There is a long history of human rights violations in the agri-food sector. According to the Commission on Human Rights, the food sector ranks second after mining when it comes to reported human rights violations. The main problems are related to widespread violations of labor rights, the displacement of communities from their land, and the denial of access to water. Civil society organizations repeatedly uncover concrete cases of human rights violations and aim to achieve redress through campaigning. Other campaigns target policy changes. The Oxfam campaign “Behind the Brands” targeting the top ten food and beverage companies has, for example, succeeded in getting Coca-Cola and Nestlé to commit to “zero tolerance” for land grabs and all ten companies have committed to ‘free prior and informed consent’ (FPIC) for communities. Now they have to demonstrate that they are taking their commitments seriously and move from policy to practice.
In the past, a whole range of voluntary standards was developed in reaction to critique from civil society. But experience has shown that voluntary standards such as GlobalGAP or the Round Table on Sustainable Palm Oil (RSPO) are deficient and hardly effective. Even the more stringent standards from the OECD and of the Committee on World Food Security fall short of the expectations of civil society. This is why civil society overall keeps insisting on binding rules for agri-food companies, such as disclosure requirements, liability regulations and grievance mechanisms.
We need to shift away from industrial agriculture and end human rights violations.
The profit-driven, chemical-intensive, industrial-scale model of agriculture promoted by agri-food companies is an enormous threat to the planet and to the livelihoods of small-scale producers. We need to shift away from industrial agriculture and end human rights violations.
In 2011, the United Nations recognized the vast human rights impact of businesses and endorsed the UN Guiding Principles on Business and Human Rights, requiring companies to undertake ‘human rights due diligence’ to ensure that they do not violate human rights, and to address and mitigate any adverse impacts in any of their ‘activities or relationships’ extending down their supply chains. This needs to be accompanied by new trade and investment policies based on human rights and by regulations to reduce the market power of large agri-food companies and the abuse of buyer power. By encouraging the diversification of distribution channels and ensuring the viability of wholesale and local markets, states can support smallholders, improve their bargaining position in the food chain, and create markets that work for them. It is especially vital that farmers are not forced to join the agro-export networks, and that they are sufficiently supported if they opt to produce food crops for local consumption instead.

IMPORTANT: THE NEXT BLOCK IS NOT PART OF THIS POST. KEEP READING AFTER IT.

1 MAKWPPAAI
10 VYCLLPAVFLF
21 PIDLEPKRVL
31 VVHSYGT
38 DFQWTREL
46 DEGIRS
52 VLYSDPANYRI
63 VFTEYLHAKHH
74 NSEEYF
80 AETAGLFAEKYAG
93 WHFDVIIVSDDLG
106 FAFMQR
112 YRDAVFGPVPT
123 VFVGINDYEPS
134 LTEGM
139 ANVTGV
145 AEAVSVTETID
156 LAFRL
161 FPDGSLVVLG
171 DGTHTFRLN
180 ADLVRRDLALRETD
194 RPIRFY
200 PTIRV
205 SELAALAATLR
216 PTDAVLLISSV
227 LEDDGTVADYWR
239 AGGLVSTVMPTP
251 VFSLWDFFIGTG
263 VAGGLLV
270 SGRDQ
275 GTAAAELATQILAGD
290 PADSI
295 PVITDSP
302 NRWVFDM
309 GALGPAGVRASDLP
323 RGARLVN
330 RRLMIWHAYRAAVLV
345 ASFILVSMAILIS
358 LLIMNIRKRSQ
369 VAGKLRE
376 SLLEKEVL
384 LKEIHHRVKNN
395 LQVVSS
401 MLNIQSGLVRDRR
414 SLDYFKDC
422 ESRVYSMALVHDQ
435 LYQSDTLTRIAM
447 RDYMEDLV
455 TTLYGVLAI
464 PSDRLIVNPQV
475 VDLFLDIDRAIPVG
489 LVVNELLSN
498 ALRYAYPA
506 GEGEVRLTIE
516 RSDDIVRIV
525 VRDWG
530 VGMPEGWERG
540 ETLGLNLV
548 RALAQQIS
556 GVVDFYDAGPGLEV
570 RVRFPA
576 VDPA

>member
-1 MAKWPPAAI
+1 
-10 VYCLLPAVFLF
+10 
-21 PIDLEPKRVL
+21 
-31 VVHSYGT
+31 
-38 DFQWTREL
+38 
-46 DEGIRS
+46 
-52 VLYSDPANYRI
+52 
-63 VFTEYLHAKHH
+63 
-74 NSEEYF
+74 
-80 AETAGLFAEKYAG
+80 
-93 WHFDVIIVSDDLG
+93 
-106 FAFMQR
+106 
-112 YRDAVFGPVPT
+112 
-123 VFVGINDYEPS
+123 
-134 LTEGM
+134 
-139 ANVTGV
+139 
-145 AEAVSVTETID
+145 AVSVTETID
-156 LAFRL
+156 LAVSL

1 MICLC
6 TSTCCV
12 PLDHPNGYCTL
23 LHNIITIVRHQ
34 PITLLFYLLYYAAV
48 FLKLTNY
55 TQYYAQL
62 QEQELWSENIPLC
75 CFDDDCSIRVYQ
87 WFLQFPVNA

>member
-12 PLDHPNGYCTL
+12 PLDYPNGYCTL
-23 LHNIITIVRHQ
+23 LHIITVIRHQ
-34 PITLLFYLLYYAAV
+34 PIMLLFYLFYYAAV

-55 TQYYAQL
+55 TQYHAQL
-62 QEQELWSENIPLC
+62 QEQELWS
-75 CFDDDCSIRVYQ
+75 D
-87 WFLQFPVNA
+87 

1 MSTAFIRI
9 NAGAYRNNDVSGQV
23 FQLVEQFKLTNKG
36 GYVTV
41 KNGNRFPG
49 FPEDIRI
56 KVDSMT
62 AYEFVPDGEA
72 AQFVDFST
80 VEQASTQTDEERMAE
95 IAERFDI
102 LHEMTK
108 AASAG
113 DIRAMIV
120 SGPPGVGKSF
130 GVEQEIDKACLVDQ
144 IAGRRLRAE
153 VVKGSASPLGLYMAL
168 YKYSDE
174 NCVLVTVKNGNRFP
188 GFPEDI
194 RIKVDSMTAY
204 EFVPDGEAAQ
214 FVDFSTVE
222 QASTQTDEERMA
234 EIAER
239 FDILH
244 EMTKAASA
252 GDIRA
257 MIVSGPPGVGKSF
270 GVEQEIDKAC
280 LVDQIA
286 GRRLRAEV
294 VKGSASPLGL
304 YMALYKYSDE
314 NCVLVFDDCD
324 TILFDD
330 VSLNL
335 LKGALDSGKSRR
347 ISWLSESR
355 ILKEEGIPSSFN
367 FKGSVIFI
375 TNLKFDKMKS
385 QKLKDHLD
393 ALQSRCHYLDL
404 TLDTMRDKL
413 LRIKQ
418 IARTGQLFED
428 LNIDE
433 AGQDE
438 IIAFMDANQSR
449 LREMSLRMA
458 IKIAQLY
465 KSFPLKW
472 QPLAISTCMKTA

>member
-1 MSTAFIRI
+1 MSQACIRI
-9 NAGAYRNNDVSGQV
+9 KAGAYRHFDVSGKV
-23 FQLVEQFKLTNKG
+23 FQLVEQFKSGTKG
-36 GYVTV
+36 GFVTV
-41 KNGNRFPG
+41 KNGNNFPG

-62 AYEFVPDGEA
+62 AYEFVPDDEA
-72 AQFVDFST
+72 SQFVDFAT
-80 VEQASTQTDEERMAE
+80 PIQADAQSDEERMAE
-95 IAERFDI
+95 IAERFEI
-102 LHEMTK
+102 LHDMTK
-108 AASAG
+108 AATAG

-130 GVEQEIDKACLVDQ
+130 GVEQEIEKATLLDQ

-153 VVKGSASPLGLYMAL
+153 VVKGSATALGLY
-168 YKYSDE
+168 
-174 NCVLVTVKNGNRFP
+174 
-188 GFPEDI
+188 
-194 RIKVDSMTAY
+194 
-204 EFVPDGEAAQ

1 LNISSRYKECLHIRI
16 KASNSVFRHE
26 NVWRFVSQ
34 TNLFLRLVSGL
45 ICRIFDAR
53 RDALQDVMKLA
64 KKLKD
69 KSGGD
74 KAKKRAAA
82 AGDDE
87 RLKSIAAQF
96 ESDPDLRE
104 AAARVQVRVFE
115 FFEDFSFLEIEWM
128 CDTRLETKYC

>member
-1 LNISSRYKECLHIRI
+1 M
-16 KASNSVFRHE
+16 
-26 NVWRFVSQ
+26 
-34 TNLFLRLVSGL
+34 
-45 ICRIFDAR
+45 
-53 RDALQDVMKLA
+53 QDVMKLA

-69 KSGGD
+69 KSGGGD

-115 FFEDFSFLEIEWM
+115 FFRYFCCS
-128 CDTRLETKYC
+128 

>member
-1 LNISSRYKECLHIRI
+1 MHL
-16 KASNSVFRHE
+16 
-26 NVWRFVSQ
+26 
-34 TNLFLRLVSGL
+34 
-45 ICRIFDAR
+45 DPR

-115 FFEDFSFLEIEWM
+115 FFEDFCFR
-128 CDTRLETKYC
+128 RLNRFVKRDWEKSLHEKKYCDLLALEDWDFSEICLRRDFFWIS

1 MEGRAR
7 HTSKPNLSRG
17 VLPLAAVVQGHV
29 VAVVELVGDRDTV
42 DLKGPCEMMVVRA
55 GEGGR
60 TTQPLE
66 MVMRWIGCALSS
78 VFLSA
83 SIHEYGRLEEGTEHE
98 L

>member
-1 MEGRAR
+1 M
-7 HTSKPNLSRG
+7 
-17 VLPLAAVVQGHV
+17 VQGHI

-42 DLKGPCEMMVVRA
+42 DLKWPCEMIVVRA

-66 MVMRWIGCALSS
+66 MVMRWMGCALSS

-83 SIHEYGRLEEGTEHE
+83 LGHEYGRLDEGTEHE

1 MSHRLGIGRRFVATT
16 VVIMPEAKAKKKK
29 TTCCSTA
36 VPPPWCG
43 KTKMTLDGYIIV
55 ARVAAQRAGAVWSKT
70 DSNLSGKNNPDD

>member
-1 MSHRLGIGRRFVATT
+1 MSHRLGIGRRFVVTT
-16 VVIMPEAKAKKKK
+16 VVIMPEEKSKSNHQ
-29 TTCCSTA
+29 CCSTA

The agri-food companies can play a supportive role in food security if they invest in ways that strengthen ecologically sustainable small-scale production and respect human rights.
PPPs need to be regulated in order to ensure that they contribute to and do not undermine the right to adequate food and harm the environment. Regulations must ensure adherence to social and environmental legislation. The effectiveness of PPPs to reduce hunger and poverty should be comprehensively assessed. With regard to the New Alliance, for example Oxfam continues to believe that in its current form, the New Alliance should be radically reformed or discontinued. The agri-food companies can play a supportive role in food security if they invest in ways that strengthen ecologically sustainable small-scale production and respect human rights. In order to avoid harm caused by the investments of agri-food companies, regulatory frameworks are needed to protect human rights and preserve the environment. This is a core responsibility of governments.